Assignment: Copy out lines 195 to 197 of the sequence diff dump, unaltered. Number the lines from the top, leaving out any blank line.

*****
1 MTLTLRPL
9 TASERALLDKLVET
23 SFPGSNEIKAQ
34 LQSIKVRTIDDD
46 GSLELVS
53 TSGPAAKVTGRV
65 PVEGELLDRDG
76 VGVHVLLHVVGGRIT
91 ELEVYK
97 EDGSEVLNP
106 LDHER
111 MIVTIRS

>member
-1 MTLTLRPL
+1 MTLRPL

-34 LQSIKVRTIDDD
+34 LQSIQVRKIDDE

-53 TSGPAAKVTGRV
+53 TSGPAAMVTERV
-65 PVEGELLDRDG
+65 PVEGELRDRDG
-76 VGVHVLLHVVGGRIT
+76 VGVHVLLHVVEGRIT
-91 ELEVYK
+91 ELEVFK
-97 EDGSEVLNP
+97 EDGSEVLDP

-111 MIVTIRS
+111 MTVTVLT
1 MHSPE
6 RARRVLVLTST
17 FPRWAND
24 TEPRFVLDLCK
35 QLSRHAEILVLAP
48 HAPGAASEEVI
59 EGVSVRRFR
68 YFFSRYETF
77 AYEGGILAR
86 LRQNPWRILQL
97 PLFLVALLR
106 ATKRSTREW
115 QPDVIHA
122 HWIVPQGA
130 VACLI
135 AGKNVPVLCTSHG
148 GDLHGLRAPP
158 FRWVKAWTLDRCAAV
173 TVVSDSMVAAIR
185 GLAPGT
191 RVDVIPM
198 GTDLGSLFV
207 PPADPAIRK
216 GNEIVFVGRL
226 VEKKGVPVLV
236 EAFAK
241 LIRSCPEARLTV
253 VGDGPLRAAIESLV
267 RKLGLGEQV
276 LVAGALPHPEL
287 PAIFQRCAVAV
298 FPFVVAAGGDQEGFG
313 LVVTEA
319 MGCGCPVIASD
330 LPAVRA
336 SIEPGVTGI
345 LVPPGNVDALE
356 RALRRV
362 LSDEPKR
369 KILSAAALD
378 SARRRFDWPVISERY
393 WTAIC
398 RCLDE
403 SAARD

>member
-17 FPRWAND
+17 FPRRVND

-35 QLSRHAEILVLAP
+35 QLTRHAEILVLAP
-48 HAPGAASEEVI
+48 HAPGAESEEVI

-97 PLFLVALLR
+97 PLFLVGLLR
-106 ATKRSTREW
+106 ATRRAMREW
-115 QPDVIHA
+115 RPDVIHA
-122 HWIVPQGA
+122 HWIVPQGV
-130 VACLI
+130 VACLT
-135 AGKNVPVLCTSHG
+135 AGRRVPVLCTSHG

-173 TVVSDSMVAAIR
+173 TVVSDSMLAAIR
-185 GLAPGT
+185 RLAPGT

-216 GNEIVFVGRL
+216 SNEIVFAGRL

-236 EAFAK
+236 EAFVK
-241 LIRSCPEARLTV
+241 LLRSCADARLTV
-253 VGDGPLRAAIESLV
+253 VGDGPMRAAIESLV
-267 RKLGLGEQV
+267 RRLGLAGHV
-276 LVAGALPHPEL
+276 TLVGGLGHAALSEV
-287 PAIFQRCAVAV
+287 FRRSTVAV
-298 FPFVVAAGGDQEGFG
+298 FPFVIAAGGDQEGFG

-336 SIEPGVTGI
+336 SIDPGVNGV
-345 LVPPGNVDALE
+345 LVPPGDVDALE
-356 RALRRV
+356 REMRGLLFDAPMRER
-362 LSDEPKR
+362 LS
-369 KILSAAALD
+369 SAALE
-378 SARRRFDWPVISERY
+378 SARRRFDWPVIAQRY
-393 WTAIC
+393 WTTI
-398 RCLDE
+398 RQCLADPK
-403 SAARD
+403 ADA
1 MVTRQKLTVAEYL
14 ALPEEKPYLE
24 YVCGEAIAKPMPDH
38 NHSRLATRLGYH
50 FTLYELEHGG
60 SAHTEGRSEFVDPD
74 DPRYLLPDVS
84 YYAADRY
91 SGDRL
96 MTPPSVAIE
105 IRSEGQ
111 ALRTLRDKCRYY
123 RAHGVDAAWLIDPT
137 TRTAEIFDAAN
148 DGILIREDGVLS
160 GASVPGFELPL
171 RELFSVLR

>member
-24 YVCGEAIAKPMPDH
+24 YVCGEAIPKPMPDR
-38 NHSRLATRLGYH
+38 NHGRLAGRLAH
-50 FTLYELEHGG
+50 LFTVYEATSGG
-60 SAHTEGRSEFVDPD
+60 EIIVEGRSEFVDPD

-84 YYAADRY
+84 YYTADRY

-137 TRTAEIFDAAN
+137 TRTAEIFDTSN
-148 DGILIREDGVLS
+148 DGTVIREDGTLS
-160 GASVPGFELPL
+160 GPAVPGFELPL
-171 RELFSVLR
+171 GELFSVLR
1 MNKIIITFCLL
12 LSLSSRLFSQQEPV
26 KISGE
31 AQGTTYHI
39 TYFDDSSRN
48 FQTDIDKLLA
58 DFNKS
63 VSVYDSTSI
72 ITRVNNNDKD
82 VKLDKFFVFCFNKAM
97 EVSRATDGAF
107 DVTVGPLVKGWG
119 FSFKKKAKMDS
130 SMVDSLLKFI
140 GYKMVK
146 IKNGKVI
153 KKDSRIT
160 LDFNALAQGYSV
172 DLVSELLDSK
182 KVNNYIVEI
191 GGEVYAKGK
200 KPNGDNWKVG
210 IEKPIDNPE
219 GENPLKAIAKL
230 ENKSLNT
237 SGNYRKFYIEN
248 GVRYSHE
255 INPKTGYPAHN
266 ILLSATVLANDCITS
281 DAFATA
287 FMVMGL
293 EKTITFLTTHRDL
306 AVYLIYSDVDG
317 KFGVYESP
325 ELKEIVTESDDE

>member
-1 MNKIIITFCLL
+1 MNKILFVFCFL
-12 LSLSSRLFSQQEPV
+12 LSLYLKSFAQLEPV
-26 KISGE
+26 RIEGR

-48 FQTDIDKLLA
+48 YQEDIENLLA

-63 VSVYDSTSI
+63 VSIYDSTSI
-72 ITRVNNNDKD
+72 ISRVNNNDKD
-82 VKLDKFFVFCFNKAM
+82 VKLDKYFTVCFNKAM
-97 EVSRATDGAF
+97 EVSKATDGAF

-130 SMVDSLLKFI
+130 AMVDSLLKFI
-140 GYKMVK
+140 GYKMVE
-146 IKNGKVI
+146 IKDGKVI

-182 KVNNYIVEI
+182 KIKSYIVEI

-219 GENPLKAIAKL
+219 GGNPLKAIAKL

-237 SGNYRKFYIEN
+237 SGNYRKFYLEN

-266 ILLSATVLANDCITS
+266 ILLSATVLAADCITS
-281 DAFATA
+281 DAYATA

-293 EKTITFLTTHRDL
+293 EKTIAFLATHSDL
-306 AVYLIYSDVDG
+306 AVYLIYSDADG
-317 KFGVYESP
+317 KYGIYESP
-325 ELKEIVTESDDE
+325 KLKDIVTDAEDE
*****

266 ILLSATVLANDCITS
281 DAFATA
287 FMVMGL